At the detention hearing on June 26, 2009, the court found a prima facie case for detaining Edward, that no reasonable means existed to protect Edward without removing him from his father's custody, and that reasonable efforts had been made to eliminate the need to remove Edward from father. The court also found by clear and convincing evidence that active efforts had been made to prevent the temporary removal of Edward from an Indian parent. The court ordered Edward detained and gave DCFS discretion to release Edward to Donna. Father was ordered to participate in individual counseling and in an alcohol treatment program with weekly random testing. He was granted twice weekly monitored visits with Edward, and Donna was granted monitored visits with Edward three times per week. Mother was ordered not to have any contact with Edward pending further court order.
III. Jurisdiction and Disposition Hearing
In the jurisdiction/disposition report filed July 20, 2009, DCFS reported that mother was incarcerated in the Humboldt County Jail with a release date of August 11, 2009. She had a lengthy criminal history, including convictions for driving under the influence. Father also had a lengthy criminal history, including convictions for driving under the influence, vandalism, and resisting arrest. Both parents had an extensive child welfare history, which included 16 reports of abuse or neglect between 1999 and 2009.
Edward told his CSW that he wanted to be placed with Donna. He said that he did not want to be placed with his mother because “she'll just start drinking again and I'll be taken away again. That's what happened last time.” He also did not want to be placed with his father because “He'll start drinking again too. I'm afraid he'll start drinking again and hitting me.” When asked what he needed to help him get through his detention, he said, “I only need Donna and to live with her.” Donna told the CSW that she wanted to have Edward back with her.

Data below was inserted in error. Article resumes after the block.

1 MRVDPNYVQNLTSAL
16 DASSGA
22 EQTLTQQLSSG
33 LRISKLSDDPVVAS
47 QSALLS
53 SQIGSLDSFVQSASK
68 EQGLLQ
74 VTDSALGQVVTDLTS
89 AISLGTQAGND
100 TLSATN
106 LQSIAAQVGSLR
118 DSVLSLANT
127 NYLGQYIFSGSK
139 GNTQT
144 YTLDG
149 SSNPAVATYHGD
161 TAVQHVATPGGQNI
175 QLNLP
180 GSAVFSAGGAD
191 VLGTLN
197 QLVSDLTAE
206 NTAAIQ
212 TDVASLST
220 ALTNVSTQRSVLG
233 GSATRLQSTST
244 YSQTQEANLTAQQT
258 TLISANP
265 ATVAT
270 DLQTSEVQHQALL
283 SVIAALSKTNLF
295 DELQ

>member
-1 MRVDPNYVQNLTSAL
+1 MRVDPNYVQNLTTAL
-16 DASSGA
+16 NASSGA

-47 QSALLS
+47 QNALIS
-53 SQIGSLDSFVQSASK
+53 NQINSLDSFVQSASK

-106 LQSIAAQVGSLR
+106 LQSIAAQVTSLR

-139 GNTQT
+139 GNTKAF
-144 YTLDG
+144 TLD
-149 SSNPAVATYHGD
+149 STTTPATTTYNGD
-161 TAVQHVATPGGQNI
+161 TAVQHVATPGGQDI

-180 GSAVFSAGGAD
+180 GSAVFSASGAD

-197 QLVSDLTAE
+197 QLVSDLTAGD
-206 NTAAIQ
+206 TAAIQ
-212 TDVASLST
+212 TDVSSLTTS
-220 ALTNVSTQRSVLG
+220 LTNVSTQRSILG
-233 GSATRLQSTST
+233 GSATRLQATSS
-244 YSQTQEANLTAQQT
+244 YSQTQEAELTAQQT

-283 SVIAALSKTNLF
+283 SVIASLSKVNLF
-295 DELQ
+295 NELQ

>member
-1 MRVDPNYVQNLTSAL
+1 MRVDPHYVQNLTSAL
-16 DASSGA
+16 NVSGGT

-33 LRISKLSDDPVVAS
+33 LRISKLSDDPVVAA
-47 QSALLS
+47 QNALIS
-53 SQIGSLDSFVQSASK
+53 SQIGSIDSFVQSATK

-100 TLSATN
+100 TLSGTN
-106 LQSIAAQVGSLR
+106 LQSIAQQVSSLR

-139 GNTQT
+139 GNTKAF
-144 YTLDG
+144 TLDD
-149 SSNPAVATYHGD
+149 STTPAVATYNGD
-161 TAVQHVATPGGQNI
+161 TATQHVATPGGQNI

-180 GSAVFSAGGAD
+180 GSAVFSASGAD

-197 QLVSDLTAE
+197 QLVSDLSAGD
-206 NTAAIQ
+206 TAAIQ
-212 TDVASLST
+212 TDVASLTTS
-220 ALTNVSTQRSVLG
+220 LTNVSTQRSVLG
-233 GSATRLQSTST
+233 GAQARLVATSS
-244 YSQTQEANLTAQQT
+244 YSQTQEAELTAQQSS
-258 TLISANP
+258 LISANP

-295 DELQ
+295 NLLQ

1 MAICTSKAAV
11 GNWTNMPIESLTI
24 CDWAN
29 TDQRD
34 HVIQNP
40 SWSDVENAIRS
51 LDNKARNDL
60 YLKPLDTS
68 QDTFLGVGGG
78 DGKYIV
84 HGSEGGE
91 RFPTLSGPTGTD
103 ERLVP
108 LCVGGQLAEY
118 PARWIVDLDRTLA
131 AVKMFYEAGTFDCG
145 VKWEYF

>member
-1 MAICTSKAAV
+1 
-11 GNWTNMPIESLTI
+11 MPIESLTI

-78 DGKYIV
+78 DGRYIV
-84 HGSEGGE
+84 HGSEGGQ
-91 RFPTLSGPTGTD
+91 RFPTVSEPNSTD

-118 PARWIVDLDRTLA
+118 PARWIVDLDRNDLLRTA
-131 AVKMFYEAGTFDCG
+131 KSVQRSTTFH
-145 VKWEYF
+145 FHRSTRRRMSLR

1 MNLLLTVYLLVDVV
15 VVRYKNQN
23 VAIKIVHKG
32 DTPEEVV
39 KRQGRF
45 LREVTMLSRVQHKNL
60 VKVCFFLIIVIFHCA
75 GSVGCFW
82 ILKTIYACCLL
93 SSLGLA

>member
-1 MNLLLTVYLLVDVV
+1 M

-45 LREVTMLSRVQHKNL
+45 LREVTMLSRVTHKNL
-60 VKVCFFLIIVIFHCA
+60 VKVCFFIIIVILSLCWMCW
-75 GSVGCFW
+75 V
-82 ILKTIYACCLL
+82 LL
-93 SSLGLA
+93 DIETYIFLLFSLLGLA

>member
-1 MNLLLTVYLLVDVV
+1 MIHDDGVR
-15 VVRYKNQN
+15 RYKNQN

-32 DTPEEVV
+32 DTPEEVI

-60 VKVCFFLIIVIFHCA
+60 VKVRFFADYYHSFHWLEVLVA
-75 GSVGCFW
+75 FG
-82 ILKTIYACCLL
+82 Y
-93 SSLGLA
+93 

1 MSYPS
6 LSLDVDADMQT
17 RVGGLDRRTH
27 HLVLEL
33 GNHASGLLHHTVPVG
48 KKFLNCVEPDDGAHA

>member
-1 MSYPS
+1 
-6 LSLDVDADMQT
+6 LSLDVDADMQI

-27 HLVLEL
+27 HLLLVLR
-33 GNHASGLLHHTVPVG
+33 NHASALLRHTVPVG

On July 20, 2009, counsel was appointed for mother and the jurisdictional pretrial resolution conference hearing was continued to allow mother to appear in court. On August 6, 2009, DCFS placed Edward with Donna.
DCFS filed an interim review report on August 10, 2009. It stated that DCFS, with the concurrence of Edward's attorney, believed that Edward should be placed with Donna. Donna was reported to be a member of the Pueblo of Acoma Tribe and to be active in American Indian culture and traditions. She had agreed to protect Edward, including by not allowing father to return to her home without reunification having been granted. She had agreed to attend Al-Anon meetings and to take Edward to individual therapy. Edward had said from the beginning that he would like to live with Donna, and father had agreed that Edward should be placed with Donna.
The report also stated that mother had contacted DCFS. She told DCFS that she was out of jail and was committed to getting her son back. She said that she was living in a three-bedroom home with family members, had room for Edward to live with her, and did not want Edward to be placed with Donna. She reported that she had taken a parenting class and substance abuse class while incarcerated, and that she had attended the Bonnie Brown treatment center for four months.
The report concluded that Edward's placement with Donna is “in the best interest of Edward. Edward has a deep bond with [Donna] and her family. [Donna] is able to provide a safe, loving home that includes involvement with the American Indian community and events. [Donna] has expressed her commitment to ensure Edward's safety as well as complying with Court orders. She is aware of and willing to have Edward receive age-appropriate services. [Donna] has been a mother figure to Edward for the last 4 years and therefore is knowledgeable to his education history, medical history and overall development. Edward is comfortable in the home of [Donna] and is bonded with her family.”